367 Kanji Later… (Review of 97-day Kanji Challenge)


Anki StatsIn a previous post, I talked about the 97-day Kanji Challenge. Long story short, I’ve found it to be quite challenging indeed.

It’s now been over 50 days since I got started on that–well over half the amount of time that NihongoShark suggested. According to the card type breakdown (see the pie chart at the bottom of the image), I’ve looked at about 367 kanji at the time of writing. The total goal, by the way, is 2200. I’m not even close to being halfway done!

But you know what? I wanted to be a little discouraged at first. Yet the more I thought about it, the more I realized that this is still an incredibly effective way to learn. Because of Anki’s system, I’m still reviewing each one as I go, and should be able to remember most of those 367 with some effort. On the other hand, when studying Genki in college, I only learned 317 kanji–and I often forgot them when the quiz was over!

This means that I’m learning more kanji, more effectively, in the last two months than I did in the previous two years. That really is a big improvement!

If I keep going at this same rate, it’ll probably take me about one year in total to get to that magic 2200 number. But, you can also see that I haven’t lived up to one expectation: study every single day. I was honestly intimidated by the amount there was to do. Now that I’m looking at it in this new light–that is, that I can do less than the suggested 20 each day and still learn a ton of new information–I might be encouraged to get at this every single day. That would help my pace a lot.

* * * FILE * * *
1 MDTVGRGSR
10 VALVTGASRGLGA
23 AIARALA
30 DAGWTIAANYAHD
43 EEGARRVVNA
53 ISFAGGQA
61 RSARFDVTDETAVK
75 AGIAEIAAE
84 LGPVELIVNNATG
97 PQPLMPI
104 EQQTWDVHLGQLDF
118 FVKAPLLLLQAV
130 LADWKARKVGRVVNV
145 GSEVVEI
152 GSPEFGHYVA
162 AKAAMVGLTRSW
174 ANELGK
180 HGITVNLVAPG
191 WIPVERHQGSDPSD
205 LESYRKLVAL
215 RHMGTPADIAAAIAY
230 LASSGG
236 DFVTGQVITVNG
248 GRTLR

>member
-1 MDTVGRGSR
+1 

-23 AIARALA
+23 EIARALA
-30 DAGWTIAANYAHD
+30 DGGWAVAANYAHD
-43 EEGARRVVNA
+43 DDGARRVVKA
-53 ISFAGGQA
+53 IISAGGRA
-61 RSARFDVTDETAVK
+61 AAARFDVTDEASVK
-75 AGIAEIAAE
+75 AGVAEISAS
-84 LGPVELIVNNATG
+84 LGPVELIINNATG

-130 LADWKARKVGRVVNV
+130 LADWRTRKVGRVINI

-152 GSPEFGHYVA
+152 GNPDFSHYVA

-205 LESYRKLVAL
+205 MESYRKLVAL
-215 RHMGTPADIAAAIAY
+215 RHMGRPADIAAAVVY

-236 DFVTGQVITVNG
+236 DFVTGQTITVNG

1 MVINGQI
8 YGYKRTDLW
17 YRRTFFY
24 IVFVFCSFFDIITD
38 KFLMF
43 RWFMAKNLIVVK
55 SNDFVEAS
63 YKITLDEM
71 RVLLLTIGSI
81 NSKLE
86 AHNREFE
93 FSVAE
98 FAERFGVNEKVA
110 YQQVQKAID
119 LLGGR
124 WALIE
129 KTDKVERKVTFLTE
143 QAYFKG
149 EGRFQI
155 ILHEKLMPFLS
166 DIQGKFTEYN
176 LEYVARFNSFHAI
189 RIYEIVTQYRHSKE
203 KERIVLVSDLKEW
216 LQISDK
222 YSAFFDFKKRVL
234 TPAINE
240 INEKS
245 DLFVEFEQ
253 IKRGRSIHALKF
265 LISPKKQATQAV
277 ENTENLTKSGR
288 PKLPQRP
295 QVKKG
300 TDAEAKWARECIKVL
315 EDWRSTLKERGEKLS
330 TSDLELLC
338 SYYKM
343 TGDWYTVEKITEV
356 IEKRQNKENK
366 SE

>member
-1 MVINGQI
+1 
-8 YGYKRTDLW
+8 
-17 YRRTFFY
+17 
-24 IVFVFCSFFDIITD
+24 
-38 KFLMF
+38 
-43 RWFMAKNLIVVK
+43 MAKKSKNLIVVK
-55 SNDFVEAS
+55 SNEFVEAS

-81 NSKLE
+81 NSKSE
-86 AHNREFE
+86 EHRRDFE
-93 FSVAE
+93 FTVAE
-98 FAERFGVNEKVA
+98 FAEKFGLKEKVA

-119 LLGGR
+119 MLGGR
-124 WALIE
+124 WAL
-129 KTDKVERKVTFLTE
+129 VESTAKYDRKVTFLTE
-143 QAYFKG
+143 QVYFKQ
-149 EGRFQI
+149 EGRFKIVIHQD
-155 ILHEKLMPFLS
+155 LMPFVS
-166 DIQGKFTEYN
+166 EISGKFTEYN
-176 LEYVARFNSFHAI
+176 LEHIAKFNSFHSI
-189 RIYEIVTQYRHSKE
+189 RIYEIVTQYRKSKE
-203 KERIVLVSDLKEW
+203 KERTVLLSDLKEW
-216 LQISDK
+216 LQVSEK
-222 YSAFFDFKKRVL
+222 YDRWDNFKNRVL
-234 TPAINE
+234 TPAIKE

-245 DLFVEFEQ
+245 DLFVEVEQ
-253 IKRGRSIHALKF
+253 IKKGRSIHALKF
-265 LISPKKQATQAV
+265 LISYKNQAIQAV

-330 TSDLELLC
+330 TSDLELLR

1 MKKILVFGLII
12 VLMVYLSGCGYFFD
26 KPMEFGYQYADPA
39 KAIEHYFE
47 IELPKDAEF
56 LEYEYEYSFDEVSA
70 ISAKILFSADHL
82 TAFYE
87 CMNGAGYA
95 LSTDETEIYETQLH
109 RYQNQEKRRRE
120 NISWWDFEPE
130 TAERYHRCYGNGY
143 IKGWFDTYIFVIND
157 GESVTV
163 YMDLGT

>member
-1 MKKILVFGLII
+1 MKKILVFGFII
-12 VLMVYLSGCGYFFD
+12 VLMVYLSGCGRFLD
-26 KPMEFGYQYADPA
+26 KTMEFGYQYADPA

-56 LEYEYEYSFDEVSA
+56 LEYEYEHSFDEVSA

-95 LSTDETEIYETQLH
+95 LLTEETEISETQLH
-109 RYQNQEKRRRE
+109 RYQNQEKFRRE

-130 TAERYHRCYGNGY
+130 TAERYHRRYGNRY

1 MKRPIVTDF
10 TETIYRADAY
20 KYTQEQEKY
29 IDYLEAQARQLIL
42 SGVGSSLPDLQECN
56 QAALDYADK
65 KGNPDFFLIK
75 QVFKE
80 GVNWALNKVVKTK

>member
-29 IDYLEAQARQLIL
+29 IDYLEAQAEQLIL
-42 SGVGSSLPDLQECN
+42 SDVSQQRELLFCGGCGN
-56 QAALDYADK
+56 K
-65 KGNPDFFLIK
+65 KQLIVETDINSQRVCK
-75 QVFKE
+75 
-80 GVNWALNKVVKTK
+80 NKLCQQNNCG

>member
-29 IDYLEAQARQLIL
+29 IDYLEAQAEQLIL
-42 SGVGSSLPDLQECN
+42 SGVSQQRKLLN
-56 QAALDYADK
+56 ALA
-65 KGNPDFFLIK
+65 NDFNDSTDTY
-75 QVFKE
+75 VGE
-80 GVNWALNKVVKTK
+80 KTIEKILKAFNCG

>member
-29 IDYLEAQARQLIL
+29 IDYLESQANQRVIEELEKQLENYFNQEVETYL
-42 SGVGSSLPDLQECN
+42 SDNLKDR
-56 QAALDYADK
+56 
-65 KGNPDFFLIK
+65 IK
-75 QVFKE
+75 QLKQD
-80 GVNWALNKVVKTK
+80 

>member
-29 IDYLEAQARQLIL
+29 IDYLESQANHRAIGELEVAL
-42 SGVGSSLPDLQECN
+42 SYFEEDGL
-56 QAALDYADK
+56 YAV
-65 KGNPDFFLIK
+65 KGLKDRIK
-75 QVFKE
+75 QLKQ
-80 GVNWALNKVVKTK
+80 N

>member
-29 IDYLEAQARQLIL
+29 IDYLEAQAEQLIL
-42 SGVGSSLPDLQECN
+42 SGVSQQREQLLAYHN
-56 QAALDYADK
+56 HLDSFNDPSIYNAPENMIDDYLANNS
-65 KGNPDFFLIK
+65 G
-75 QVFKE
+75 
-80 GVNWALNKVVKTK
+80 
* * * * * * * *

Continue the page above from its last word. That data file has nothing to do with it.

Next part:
In the end, the 97-day Kanji Challenge is probably too much to expect for any sane human being. Sure, we can probably do 20 a day for a week or so, but that pace will burn most people out really fast. However, you can still use the same principle, and just do 5 or 10 new ones each day. It’s better to keep a steady pace than to run yourself into the ground.

Still, the principles behind the challenge–using the deck suggested, choosing your own stories to remember each one, and reviewing every day–work wonders, and I can’t suggest those enough. If you really want to learn all the kanji, I would try a 200 or 300 day challenge instead.


Leap of Faith


College is safe. You have a routine and you know what people expect of you. If you get everything done on time and go to classes, you’ll get a good grade.

Real life is nothing like that. You have to make yourself wake up in the morning, perform basic actions, and go on the search for that job. I’ve started most of my days by firing off a few applications before moving on to the next thing. The only reason I could stick to that was because I have a rotation of things to focus on each day–social media management, writing, game development, and studying my Japanese.

Within each one, though, I don’t always have clear direction. What skills do I still need in Japanese and social media? How should I keep studying?

Well, I decided to jump right in and see what I have trouble with. For social media management, I’ve been looking at job postings that are in that field and noticed that most employers want someone that knows search engines and the like. That’s a weakness of mine, so I’m going to watch some videos and try to think of some way I can practice.